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Ga On's relationship with Supreme Court Justice Min will prove to be dodgy, I'm sure. Ga On's wiretap shows that the law is expendable to both of them, as well.

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@quirkycase Thank you for the recap. I agree with what you said that civilians should never be given the power to decide an individual's fate via the press of an app. I kept thinking back to people condemning others via social media, based on hearsay or limited facts, and how damaging this can be to a person's professional and personal life. This was a strong first episode and I look forward to watching more.

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I was thinking that too. There is very little that is futuristic in this dystopian world. It's all happening right now, especially the trials by media.

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This was not good and it continues to show that Ji Sung is not a great actor and his female leads have to pick up the slack and talent to carry on. Kim Ming Jung is gonna do it this time around and people are still going to put Sung on a pedestal at the expense of a more talented supporting cast.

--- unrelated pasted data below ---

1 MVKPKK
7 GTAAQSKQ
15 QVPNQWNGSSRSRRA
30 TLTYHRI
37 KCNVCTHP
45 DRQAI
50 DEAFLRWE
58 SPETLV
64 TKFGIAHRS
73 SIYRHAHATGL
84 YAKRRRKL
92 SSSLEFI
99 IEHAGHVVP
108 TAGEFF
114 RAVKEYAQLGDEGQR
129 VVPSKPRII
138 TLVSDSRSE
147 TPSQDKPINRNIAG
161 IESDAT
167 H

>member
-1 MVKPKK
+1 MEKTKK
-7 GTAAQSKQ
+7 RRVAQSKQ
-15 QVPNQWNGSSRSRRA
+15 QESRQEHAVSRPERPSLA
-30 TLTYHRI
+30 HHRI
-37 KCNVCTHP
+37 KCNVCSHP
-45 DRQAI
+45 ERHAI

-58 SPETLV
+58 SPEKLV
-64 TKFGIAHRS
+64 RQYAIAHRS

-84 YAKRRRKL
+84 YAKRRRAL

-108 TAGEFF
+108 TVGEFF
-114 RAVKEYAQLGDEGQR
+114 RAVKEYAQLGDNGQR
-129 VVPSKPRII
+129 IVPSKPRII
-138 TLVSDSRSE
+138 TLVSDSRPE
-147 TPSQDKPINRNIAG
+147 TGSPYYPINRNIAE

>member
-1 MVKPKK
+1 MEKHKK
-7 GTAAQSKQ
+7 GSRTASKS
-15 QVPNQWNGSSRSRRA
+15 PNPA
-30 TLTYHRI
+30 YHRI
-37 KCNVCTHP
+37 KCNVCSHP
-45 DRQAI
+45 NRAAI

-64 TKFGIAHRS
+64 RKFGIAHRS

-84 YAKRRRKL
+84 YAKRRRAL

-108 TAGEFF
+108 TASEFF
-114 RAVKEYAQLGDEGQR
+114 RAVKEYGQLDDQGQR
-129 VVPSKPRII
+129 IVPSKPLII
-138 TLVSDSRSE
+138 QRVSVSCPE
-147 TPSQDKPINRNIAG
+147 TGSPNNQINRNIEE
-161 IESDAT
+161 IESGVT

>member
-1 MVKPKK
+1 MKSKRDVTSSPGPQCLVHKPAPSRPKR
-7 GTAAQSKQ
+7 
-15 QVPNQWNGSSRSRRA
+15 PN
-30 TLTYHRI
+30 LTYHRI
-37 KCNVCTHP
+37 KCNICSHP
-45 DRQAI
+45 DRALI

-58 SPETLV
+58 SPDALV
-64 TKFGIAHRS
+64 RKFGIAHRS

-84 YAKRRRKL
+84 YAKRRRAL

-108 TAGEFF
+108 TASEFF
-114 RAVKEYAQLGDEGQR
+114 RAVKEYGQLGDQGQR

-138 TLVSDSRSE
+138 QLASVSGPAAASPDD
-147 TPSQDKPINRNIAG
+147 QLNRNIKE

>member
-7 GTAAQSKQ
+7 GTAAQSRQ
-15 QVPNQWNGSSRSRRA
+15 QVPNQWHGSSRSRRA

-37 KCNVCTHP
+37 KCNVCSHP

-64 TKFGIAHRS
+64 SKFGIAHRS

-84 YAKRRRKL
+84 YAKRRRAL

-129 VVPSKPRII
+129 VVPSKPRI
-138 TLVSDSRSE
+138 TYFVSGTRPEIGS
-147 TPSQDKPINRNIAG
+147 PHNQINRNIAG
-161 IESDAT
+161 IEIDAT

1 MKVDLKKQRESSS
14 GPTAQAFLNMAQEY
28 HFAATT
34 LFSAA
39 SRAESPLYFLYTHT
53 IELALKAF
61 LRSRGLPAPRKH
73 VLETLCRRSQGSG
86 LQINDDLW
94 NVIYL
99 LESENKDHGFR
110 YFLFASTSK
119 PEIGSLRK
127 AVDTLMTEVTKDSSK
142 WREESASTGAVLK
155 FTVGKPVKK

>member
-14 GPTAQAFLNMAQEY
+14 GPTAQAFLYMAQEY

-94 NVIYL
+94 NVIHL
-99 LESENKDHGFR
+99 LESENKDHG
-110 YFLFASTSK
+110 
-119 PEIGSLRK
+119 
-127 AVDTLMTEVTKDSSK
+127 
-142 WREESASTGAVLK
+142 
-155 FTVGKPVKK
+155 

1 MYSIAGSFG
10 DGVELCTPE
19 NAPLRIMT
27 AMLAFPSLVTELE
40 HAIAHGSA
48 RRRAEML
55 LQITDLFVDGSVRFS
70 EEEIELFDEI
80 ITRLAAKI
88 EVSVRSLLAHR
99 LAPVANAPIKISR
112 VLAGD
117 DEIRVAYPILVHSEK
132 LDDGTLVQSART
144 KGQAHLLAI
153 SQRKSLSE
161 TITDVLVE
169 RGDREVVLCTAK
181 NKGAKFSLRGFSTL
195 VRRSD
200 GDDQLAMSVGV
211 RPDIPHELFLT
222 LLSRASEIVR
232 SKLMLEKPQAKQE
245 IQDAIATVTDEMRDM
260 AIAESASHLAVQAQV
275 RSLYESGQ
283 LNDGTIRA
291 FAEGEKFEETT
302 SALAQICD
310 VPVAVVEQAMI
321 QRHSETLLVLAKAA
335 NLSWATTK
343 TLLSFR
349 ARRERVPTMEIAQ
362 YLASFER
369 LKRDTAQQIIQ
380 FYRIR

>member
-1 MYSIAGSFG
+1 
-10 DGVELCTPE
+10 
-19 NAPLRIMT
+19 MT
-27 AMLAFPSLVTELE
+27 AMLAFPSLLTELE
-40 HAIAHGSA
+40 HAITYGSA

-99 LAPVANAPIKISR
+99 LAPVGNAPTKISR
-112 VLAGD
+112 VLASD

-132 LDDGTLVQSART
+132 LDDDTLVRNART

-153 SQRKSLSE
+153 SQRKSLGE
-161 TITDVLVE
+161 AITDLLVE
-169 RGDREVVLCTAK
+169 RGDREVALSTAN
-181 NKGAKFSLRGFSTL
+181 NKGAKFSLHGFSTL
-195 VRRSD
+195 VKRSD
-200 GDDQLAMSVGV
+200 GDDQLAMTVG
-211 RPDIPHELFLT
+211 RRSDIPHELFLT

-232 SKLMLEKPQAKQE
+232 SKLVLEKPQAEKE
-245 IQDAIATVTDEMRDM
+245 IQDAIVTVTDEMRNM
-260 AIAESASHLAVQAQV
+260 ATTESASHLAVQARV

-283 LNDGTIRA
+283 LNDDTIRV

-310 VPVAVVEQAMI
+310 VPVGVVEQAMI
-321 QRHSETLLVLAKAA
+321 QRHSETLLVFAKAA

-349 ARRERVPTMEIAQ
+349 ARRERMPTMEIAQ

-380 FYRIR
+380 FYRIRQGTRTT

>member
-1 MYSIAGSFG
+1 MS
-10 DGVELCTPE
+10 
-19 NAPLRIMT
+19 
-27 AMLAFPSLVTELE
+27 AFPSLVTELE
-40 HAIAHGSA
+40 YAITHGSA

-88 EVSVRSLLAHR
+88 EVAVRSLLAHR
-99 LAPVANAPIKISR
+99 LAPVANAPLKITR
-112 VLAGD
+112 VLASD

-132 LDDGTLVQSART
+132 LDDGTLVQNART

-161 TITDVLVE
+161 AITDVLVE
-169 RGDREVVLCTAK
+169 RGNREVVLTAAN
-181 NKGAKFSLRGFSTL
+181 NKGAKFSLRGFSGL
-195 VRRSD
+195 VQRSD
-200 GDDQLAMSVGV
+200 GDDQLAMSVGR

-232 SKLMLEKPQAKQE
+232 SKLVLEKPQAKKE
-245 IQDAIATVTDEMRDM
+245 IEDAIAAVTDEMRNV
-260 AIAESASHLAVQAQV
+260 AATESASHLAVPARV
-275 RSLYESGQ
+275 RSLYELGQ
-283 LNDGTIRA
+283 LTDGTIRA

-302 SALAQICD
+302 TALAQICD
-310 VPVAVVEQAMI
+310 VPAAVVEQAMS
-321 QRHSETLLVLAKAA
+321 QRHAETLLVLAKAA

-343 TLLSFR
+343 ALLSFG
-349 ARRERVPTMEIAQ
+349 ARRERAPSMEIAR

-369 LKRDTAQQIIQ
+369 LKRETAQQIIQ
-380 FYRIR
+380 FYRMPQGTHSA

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Ji Sung is not good? Wow, he basically won a daesang b4.

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And???

There are plenty of one trick ponies out there.

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I disagree! I saw a 3 of his dramas and he’s excellent! He won Daesang twice if i’m not mistaken.

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You've a right to your opinion! From what I recall, some of his naysayers say he's too theatrical (a lot of 1st/2nd generation Korean drama actors tend to fall into that camp). Altho from Ep 1/2, he knows when to pull back and not chew up scenery when he could for this role.